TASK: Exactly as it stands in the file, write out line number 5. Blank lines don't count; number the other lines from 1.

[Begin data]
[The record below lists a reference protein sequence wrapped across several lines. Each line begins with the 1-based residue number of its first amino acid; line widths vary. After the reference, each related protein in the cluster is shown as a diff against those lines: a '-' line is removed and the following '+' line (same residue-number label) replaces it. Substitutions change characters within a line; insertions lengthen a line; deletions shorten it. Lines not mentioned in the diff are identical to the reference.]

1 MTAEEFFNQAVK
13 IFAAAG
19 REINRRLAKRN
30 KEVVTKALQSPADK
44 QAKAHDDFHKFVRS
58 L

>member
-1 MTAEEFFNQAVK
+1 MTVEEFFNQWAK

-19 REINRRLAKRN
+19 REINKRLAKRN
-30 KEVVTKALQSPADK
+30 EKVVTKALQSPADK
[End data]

30 KEVVTKALQSPADK